Tuesday, November 18, 2014


Other People Strike Again

Actual conversation I had with a student in 2001, shortly after the 9/11 attacks:

Student: We should bomb ‘em back to the stone age.  That’ll teach ‘em!

Me: Hmm.  When we got attacked, how did we respond?

Student: Screw ‘em!

Me: Exactly.  And why wouldn’t they respond that way to us?

The student was dumbstruck by the prospect that the people on the other side of his proposal were three-dimensional beings, with the same emotional range he had.  He simply hadn’t thought of it.

I was reminded of that exchange in seeing the new CCRC report on the unintended impacts of performance funding on public higher education.  It suggests that performance funding models often elicit institutional or employee behavior different from that intended by the authors of the models.  In other words, three-dimensional people on the receiving end of policies will act in their own perceived self-interest, within the confines of the options they perceive.

This shouldn’t be shocking.  In fact, I predicted several of the outcomes the CCRC paper notes back in 2012 (the link is here).  It wasn’t difficult; all I had to do was to imagine how statewide mandates would play out locally.  If you take seriously the idea that people on the receiving end of policies will respond to incentives -- whether intended or not -- then it should not be surprising to discover that some of them gamed the system.  The system rewarded gaming.

The easy case of gaming is grade inflation.  In the very short term, it’s possible to increase pass rates simply by, well, increasing pass rates.  That can be done directly, as in the public school districts that responded to NCLB testing by having teachers change answers.  But it’s most often done indirectly, through dropping not-very-subtle hints to vulnerable faculty that they don’t want to fail too many people.  That kind of word travels fast. Over the long term, it’s corrosive to the academic mission.  In the short term, though, it can make numbers look better.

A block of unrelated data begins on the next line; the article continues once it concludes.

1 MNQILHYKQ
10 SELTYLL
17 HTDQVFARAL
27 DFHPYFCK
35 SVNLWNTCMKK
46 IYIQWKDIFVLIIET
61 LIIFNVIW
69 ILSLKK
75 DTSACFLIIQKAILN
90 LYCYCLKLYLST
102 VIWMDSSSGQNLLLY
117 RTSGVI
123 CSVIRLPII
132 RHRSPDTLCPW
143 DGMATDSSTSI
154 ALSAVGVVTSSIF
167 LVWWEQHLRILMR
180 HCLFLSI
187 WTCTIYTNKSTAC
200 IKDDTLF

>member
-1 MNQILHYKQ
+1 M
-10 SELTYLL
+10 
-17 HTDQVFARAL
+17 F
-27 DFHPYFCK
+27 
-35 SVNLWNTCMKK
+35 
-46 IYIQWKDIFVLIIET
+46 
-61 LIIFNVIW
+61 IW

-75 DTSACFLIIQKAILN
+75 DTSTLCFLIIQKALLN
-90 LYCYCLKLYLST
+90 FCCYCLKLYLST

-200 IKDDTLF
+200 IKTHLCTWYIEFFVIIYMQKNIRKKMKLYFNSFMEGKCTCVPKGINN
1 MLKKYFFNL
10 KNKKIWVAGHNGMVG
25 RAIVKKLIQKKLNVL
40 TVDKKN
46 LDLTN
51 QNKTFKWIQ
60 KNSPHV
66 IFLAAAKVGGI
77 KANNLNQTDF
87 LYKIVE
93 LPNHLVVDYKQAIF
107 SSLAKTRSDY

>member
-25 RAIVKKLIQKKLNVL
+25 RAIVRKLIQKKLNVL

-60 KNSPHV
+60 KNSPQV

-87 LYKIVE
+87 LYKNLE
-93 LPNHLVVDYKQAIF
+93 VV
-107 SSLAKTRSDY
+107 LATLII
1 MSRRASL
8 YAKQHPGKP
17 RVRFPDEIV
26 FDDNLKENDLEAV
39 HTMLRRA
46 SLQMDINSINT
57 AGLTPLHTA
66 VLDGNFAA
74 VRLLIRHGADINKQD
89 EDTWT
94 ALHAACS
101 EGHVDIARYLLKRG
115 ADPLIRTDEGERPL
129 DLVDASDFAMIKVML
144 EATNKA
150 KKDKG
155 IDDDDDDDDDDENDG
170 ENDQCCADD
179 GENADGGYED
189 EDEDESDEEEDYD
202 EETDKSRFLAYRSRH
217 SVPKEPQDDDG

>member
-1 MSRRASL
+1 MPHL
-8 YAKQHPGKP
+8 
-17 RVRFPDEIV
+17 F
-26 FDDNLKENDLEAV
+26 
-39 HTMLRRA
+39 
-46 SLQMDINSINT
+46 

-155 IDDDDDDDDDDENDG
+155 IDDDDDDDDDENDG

But gaming doesn’t even have to be as sinister as that.  A new curriculum takes a solid year to develop, if not more.  Once it’s finally running, the effects on graduation rates don’t show up for a few years.  In the meantime, the institution is struggling to meet fixed costs in the face of mercurial annual changes in funding.  When “performance” is measured annually, a one-year statistical blip can have real financial consequences.  In a context like that, a quick fix can look much more practical than a sustainable long-term change with a longer incubation period.  Over time, those quick fixes play out logics of their own.

The CCRC paper makes some smart recommendations toward the end about ways to engineer performance funding to prevent gamesmanship.  Among other things -- and I can’t agree with these enough -- it recommends paying for improved data analysis capacity on campuses, and for greater IT support.  Those may sound wonky, but they matter, and they’re both the kind of “pay now, earn rewards later” expenses that are easy to sacrifice in the face of short-term imperatives.  I’d also echo the call for basing performance measures on a college’s own past, rather than on a zero-sum battle with its counterparts; otherwise, you’ll punish the kinds of collaboration that lead to sustainable improvement.  To the extent that moving away from zero-sum is considered politically impossible, I’d suggest you’ve discovered something fundamental about the motives behind it.

At a more basic level, though, any serious attempts at improvement have to recognize that actors will respond to the incentives that are relevant to them.  As Madison noted so long ago, if men were angels, no government would be necessary.  But they aren’t, so it is.  A system that only works if everyone puts aside their own self-interest is doomed to fail.  If you’re serious about measuring performance, you have to remember the creativity of performers.  The lesson they learn from your policy may not be the lesson you had in mind.